Talent Strategies for Employing Contractors & External Workers - An Interview with SHRM's Trent Burner and Liz Supinski #SHRM19



External and contingent workforce issues were a “hot topic” at #SHRMTalent. Following that trend, I recently chatted with Trent Burner, SHRM’s Vice President of Research and Liz Supinski, SHRM’s Director of Data Science about their upcoming presentation at the 2019 SHRM Annual Conference & Exposition. Here are some highlights and reasons why HR Professionals may want to attend the session Talent Strategies for Employing Contractors and External Workers on Tuesday, June 25 at 10:45 a.m. – 11:45 a.m.

What are two to three take-aways you expect to provide attendees?  

  • External work is here to stay. Organizations which don’t make strategic choices around this workforce are leaving opportunity on the table.
  • Managers and HR often have incomplete understanding of the interests and motivations of external workers, and thus miss opportunities, some of them easy, to maximize the value of their external workers.

The legal environment around external workers is complicated, but there are many ways to work within the restrictions to maximize outcomes for organizations and external workers.

Why are these issues important in today’s workplace? 

This is an issue impacting employers and workers, alike. Recent studies have suggested that 29 percent of the U.S. working population are regularly engaged as an external worker and 36 percent have an external arrangement, such as part time engagement. Approximately 44 percent of workforce spend is on the external workforce. And 65 percent of executives say external workers are critical to the organization’s ability to work at full capacity and meet demands. Those numbers are expected to increase. From an economic perspective, with a 3.8 percent unemployment rate, it may take organizations longer to fill vacant positions. Using external workers in the interim can be a sound business strategy.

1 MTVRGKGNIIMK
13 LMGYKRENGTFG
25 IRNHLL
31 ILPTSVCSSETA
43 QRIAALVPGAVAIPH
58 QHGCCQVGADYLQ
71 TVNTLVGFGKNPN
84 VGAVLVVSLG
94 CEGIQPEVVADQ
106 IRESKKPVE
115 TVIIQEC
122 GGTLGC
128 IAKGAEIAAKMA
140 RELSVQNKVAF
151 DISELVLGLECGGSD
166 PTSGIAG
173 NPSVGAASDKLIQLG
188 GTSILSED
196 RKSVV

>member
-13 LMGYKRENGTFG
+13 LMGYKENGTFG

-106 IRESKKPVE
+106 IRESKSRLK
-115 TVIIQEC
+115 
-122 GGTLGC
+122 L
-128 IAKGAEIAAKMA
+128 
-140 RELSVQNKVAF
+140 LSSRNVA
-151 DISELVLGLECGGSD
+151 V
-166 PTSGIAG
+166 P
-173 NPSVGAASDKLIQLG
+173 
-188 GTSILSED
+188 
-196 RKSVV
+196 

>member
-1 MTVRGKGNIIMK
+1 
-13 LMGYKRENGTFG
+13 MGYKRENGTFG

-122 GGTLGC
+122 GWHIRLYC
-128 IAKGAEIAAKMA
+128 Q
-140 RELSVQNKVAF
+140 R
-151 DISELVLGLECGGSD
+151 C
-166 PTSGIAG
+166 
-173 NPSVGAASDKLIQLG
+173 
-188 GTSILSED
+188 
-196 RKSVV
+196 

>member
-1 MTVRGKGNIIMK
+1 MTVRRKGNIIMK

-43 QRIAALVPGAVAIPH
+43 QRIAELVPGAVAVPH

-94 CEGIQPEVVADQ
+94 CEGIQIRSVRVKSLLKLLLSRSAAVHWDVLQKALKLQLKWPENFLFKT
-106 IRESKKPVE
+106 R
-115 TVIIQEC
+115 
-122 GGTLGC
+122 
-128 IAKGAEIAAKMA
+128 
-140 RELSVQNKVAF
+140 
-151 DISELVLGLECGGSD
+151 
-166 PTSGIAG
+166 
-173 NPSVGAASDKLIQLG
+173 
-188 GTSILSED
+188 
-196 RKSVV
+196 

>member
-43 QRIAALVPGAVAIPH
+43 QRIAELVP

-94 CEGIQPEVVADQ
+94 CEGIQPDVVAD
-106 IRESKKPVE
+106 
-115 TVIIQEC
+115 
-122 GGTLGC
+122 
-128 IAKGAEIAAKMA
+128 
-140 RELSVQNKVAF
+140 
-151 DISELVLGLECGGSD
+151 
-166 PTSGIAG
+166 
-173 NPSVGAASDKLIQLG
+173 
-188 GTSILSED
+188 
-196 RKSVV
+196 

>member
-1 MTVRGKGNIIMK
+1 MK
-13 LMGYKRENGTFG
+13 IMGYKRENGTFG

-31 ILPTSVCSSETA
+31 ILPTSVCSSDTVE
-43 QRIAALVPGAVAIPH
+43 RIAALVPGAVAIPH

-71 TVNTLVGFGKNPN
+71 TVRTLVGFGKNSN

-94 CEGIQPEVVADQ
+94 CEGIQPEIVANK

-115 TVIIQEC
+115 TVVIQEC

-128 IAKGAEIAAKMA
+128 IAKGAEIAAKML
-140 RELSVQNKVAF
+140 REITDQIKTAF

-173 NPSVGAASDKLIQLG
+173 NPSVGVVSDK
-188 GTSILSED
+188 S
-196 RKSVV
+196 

What is the practical application for HR professionals? 

Larger organizations often have a procurement department that acquires external workers. That same department acquires pens and paperclips. So, do we treat external workers like a commodity? In small to mid-organizations, they often do not have a stand-alone procurement department. So, whether in a small or large organization, HR needs to talk to the C-Suite about how to treat external workers as workers, not widgets. For example:

  • How do we decide which jobs to outsource? 
  • When should they be outsourced?
  • From where?
  • How do we positively engage external workers?
  • How do we onboard and offboard them?
  • And, throughout all of that, how do we avoid legal liability for worker misclassification?

What unique perspective do you bring to this topic?

This is the first piece of broadly integrated research that looks at various points of few. Our collaboration with SAP SuccessFactors on this project has allowed us to reach organizations of all sizes, industries and levels of maturity in their use of external workers to really get a broad understanding of the opportunities and challenges that the external workforce present.

What else would you like attendees to know about your session?

During the conference, we will be able to start sharing some concrete recommendations regarding what HR professionals can do right now in the acquisition and management of external talent. We will share practical guidance on how to expand HR’s strategic role in this area. Another dimension to the project is to reconsider how we think about external workers. Some may think temporary workers are those who cannot find “real” or better jobs. That may be a trap into which our thinking falls. There is a large group of workers who are doing this by choice to provide greater work/life integration, because they are able to make more money as an external worker or because they enjoy the variety of different assignments–or all of these reasons! Looking at the issue from a broader and varied perspective provides us, as HR professionals and as managers, a wider set of options for using external workers in a way that benefits our organizations, our employees, and external workers themselves.



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